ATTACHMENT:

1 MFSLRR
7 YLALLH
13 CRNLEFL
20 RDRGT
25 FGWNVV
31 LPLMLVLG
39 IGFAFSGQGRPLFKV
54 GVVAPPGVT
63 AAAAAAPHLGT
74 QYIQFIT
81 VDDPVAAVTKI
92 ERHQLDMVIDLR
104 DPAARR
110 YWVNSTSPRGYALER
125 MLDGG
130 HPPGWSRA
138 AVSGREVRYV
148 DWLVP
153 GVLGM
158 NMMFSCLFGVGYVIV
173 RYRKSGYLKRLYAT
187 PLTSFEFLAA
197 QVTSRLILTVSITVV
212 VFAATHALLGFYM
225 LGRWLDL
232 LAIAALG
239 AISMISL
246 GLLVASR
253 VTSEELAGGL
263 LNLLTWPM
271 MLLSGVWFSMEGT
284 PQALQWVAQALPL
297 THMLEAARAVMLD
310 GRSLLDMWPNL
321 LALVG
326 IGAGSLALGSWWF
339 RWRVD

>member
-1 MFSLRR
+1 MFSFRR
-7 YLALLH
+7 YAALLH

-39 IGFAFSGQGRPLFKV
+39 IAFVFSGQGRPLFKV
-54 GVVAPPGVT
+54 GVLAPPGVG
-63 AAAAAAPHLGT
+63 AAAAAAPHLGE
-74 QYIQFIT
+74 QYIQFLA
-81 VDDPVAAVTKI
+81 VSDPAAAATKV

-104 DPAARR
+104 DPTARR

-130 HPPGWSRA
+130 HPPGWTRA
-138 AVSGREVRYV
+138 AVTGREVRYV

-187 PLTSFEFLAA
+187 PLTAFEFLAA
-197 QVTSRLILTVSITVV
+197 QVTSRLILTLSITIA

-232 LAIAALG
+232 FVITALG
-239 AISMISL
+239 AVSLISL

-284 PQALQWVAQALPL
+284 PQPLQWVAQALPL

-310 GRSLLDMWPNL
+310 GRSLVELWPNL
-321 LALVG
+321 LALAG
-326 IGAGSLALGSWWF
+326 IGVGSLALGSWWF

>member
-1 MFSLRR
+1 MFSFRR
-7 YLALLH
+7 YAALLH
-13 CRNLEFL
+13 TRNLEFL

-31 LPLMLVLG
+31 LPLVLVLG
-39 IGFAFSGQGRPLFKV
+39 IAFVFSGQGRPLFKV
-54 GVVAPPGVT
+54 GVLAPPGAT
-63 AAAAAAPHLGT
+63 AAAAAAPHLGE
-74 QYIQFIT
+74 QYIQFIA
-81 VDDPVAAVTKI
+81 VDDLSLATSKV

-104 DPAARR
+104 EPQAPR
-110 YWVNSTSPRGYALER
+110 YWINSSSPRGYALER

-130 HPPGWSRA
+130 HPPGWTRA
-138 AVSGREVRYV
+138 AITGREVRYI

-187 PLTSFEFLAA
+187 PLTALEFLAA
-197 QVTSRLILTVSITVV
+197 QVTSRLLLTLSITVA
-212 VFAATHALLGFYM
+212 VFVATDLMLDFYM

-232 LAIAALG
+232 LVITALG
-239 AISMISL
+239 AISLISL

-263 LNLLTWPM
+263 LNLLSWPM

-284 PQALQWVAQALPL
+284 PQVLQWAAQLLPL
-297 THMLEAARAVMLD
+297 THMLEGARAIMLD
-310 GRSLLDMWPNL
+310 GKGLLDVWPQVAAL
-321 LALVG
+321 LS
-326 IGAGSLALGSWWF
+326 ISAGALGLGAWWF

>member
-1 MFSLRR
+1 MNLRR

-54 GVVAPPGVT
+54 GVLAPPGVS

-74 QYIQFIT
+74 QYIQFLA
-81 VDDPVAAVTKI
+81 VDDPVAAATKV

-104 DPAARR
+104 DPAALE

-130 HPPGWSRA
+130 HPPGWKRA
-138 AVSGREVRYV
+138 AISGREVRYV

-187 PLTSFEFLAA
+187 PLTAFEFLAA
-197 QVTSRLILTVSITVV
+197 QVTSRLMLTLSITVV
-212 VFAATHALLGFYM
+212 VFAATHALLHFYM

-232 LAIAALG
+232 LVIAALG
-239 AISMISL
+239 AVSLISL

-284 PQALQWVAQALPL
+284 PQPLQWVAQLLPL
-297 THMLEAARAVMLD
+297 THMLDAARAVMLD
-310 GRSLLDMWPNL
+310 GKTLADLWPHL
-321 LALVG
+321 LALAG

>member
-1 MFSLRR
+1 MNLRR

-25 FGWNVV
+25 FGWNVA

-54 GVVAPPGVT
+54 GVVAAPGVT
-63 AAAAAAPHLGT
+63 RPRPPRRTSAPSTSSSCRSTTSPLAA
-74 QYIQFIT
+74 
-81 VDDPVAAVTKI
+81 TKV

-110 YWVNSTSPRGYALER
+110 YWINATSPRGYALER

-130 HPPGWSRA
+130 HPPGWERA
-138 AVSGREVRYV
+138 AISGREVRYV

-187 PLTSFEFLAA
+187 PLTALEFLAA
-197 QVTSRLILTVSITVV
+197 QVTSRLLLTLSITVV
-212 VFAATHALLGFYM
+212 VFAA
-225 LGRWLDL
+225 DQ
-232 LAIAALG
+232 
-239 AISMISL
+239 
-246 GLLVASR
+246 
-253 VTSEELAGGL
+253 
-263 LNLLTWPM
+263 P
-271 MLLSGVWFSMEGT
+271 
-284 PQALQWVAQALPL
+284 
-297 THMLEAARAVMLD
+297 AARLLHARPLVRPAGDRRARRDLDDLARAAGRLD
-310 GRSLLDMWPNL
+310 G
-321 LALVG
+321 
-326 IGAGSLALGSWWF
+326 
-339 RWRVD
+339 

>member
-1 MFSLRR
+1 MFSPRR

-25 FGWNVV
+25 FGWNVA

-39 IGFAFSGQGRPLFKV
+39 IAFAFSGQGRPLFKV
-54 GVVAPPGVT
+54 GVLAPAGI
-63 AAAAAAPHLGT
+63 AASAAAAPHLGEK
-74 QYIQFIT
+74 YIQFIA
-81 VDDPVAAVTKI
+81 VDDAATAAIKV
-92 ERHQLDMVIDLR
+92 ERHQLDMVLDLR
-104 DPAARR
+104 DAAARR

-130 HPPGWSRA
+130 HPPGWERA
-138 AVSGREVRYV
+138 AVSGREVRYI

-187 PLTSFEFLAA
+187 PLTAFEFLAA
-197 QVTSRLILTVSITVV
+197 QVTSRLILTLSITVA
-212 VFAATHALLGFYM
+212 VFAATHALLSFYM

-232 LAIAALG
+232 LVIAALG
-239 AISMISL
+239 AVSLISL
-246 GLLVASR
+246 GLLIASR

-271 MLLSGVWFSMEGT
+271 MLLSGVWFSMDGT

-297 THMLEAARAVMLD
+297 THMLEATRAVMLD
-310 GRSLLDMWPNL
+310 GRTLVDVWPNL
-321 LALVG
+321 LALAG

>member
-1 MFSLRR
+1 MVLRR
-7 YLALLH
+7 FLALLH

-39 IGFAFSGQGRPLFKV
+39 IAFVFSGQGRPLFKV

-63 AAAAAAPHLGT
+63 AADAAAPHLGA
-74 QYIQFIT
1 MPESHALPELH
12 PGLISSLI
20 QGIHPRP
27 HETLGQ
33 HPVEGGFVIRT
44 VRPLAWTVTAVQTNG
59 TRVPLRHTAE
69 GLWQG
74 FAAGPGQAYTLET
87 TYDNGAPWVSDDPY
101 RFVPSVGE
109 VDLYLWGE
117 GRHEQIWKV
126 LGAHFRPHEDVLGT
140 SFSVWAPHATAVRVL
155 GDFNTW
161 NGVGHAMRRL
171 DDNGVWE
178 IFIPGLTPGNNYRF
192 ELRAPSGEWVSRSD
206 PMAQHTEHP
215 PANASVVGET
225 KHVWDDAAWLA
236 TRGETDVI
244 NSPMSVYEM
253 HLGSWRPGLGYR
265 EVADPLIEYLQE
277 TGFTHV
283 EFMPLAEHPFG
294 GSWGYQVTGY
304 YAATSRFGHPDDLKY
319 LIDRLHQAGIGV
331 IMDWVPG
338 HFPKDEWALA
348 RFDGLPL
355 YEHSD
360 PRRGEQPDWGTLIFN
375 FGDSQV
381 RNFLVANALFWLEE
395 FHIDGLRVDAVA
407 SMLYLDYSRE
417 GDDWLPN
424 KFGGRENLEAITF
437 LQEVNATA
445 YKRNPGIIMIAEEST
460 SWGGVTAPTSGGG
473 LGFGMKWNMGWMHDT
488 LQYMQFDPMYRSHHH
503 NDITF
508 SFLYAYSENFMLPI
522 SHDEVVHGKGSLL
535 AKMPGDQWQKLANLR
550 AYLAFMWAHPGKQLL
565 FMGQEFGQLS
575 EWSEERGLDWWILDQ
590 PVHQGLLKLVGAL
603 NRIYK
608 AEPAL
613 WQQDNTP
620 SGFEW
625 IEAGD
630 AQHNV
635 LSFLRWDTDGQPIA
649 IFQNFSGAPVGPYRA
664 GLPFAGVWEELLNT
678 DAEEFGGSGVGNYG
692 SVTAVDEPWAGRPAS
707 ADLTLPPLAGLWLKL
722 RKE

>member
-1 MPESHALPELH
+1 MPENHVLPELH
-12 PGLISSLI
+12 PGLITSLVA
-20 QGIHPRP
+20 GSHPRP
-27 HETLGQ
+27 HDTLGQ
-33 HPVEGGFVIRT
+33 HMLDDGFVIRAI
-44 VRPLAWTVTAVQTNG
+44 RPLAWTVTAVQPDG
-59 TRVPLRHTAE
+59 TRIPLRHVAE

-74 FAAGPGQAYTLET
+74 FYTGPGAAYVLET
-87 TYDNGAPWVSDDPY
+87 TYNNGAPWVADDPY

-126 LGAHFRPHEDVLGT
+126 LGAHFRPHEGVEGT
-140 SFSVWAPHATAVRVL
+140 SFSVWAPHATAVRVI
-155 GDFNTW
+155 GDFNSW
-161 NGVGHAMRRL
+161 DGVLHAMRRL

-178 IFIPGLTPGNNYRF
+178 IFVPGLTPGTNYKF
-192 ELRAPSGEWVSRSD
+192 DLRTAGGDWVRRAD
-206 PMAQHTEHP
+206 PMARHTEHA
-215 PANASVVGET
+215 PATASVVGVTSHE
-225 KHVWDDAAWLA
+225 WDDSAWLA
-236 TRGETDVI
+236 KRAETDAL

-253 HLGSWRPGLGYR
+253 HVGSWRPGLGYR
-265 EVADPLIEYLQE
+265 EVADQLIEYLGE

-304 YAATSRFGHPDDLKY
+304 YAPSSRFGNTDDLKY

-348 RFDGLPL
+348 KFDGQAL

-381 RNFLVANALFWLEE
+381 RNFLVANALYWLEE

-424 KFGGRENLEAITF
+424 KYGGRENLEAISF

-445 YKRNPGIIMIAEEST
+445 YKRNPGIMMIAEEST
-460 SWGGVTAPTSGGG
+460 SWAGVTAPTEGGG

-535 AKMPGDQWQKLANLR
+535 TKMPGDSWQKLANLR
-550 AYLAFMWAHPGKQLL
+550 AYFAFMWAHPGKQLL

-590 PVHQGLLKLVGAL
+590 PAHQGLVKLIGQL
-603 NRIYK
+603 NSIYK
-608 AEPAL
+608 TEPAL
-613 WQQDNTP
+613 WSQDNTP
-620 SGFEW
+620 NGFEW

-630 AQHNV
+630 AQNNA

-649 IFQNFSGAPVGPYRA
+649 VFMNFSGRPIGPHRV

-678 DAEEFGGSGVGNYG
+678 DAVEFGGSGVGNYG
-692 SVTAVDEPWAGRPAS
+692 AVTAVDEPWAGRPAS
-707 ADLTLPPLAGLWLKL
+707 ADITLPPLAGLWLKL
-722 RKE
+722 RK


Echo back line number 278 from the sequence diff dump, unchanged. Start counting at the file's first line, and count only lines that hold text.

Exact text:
171 DDNGVWE